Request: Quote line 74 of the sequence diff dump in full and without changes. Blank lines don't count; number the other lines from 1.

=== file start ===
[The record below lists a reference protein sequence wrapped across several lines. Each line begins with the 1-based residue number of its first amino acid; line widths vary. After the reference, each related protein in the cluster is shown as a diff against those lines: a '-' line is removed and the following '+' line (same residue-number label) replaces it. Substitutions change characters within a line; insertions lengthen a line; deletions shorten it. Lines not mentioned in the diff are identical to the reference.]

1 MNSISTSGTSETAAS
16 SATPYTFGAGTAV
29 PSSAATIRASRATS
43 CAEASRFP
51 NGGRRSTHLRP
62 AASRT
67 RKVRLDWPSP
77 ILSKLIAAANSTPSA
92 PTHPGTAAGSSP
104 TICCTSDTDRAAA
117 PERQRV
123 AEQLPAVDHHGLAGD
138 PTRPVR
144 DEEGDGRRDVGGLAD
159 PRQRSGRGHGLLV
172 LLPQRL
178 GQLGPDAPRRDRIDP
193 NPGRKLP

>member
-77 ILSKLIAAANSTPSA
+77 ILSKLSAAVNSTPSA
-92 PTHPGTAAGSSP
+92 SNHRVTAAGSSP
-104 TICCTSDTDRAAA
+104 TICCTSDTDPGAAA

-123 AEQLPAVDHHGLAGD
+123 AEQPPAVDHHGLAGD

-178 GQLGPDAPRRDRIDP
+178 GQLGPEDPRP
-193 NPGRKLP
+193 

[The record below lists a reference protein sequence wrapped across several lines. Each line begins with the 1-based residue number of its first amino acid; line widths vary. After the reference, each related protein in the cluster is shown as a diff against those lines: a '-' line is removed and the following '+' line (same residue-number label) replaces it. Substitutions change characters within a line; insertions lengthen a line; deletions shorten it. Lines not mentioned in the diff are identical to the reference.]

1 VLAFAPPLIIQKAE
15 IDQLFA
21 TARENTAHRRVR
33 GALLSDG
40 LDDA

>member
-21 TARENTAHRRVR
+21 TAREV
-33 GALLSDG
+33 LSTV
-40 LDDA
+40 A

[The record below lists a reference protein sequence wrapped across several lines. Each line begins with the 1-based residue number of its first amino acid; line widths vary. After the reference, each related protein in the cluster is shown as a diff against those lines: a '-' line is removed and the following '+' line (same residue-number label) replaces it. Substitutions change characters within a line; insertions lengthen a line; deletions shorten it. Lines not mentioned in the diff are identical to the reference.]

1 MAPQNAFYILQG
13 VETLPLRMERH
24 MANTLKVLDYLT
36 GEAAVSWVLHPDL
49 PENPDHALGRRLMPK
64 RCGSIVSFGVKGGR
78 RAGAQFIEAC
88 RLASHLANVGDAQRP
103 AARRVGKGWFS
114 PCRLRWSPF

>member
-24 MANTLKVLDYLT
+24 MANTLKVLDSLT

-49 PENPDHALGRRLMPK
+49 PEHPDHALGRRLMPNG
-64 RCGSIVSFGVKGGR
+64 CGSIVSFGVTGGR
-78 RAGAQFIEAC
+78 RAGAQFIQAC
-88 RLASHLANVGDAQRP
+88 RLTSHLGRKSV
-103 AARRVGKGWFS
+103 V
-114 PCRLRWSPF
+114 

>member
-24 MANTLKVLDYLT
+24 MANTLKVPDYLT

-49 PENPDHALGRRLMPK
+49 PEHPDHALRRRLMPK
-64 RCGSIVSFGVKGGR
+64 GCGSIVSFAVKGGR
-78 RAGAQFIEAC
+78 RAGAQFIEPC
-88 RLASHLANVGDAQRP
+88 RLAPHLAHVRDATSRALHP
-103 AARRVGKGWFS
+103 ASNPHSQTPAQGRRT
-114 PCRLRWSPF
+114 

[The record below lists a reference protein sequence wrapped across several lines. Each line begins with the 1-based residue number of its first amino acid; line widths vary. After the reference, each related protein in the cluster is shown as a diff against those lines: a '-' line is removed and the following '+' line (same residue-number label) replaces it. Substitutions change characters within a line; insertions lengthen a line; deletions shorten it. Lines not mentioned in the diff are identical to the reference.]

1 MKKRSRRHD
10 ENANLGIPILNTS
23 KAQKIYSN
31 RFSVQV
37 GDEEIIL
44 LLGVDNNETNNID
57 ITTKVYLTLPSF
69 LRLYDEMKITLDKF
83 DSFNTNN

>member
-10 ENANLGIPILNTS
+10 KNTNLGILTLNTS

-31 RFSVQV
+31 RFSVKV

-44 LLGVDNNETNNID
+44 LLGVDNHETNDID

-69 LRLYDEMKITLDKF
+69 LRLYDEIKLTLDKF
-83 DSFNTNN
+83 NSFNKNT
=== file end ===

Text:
+24 MANTLKVPDYLT